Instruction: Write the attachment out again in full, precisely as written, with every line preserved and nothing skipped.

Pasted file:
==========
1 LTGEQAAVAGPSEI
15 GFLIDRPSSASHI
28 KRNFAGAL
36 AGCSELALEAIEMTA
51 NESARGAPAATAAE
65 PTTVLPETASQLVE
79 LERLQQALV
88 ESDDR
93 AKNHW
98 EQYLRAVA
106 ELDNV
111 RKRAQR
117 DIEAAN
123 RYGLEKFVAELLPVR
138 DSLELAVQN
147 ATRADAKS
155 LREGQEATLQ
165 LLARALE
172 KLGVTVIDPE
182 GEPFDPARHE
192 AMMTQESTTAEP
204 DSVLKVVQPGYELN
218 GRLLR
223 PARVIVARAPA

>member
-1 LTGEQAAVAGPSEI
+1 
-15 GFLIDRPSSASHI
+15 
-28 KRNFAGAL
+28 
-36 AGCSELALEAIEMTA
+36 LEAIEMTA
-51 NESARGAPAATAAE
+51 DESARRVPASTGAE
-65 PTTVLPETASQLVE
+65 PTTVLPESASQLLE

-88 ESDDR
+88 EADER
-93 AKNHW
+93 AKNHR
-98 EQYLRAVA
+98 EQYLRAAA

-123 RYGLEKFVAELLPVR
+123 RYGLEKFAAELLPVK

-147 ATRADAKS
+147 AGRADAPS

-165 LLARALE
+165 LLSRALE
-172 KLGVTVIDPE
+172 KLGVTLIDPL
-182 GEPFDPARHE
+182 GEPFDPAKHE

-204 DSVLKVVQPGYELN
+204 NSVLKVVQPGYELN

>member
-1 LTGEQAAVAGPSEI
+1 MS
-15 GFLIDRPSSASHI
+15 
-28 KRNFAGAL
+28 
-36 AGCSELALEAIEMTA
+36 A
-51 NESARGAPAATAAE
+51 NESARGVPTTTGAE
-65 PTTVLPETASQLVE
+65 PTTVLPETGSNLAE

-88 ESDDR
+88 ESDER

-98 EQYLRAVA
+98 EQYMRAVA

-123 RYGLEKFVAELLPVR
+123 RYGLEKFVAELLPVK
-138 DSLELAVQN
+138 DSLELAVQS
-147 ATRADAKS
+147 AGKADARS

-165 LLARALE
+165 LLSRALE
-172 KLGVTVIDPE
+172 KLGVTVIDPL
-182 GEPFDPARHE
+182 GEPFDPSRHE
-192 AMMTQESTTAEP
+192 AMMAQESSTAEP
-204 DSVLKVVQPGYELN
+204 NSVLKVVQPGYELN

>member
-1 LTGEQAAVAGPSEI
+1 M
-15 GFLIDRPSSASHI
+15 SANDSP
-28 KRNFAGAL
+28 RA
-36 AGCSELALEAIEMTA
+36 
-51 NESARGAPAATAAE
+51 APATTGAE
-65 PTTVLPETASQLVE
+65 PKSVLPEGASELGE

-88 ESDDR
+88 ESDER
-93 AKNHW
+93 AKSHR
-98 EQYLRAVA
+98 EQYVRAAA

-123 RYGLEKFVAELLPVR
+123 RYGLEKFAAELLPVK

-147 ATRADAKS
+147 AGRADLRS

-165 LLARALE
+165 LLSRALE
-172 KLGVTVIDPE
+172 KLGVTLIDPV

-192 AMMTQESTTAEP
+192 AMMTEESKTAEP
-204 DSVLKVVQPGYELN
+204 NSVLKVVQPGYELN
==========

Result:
1 LTGEQAAVAGPSEI
15 GFLIDRPSSASHI
28 KRNFAGAL
36 AGCSELALEAIEMTA
51 NESARGAPAATAAE
65 PTTVLPETASQLVE
79 LERLQQALV
88 ESDDR
93 AKNHW
98 EQYLRAVA
106 ELDNV
111 RKRAQR
117 DIEAAN
123 RYGLEKFVAELLPVR
138 DSLELAVQN
147 ATRADAKS
155 LREGQEATLQ
165 LLARALE
172 KLGVTVIDPE
182 GEPFDPARHE
192 AMMTQESTTAEP
204 DSVLKVVQPGYELN
218 GRLLR
223 PARVIVARAPA

>member
-1 LTGEQAAVAGPSEI
+1 
-15 GFLIDRPSSASHI
+15 
-28 KRNFAGAL
+28 
-36 AGCSELALEAIEMTA
+36 LEAIEMTA
-51 NESARGAPAATAAE
+51 DESARRVPASTGAE
-65 PTTVLPETASQLVE
+65 PTTVLPESASQLLE

-88 ESDDR
+88 EADER
-93 AKNHW
+93 AKNHR
-98 EQYLRAVA
+98 EQYLRAAA

-123 RYGLEKFVAELLPVR
+123 RYGLEKFAAELLPVK

-147 ATRADAKS
+147 AGRADAPS

-165 LLARALE
+165 LLSRALE
-172 KLGVTVIDPE
+172 KLGVTLIDPL
-182 GEPFDPARHE
+182 GEPFDPAKHE

-204 DSVLKVVQPGYELN
+204 NSVLKVVQPGYELN

>member
-1 LTGEQAAVAGPSEI
+1 MS
-15 GFLIDRPSSASHI
+15 
-28 KRNFAGAL
+28 
-36 AGCSELALEAIEMTA
+36 A
-51 NESARGAPAATAAE
+51 NESARGVPTTTGAE
-65 PTTVLPETASQLVE
+65 PTTVLPETGSNLAE

-88 ESDDR
+88 ESDER

-98 EQYLRAVA
+98 EQYMRAVA

-123 RYGLEKFVAELLPVR
+123 RYGLEKFVAELLPVK
-138 DSLELAVQN
+138 DSLELAVQS
-147 ATRADAKS
+147 AGKADARS

-165 LLARALE
+165 LLSRALE
-172 KLGVTVIDPE
+172 KLGVTVIDPL
-182 GEPFDPARHE
+182 GEPFDPSRHE
-192 AMMTQESTTAEP
+192 AMMAQESSTAEP
-204 DSVLKVVQPGYELN
+204 NSVLKVVQPGYELN

>member
-1 LTGEQAAVAGPSEI
+1 M
-15 GFLIDRPSSASHI
+15 SANDSP
-28 KRNFAGAL
+28 RA
-36 AGCSELALEAIEMTA
+36 
-51 NESARGAPAATAAE
+51 APATTGAE
-65 PTTVLPETASQLVE
+65 PKSVLPEGASELGE

-88 ESDDR
+88 ESDER
-93 AKNHW
+93 AKSHR
-98 EQYLRAVA
+98 EQYVRAAA

-123 RYGLEKFVAELLPVR
+123 RYGLEKFAAELLPVK

-147 ATRADAKS
+147 AGRADLRS

-165 LLARALE
+165 LLSRALE
-172 KLGVTVIDPE
+172 KLGVTLIDPV

-192 AMMTQESTTAEP
+192 AMMTEESKTAEP
-204 DSVLKVVQPGYELN
+204 NSVLKVVQPGYELN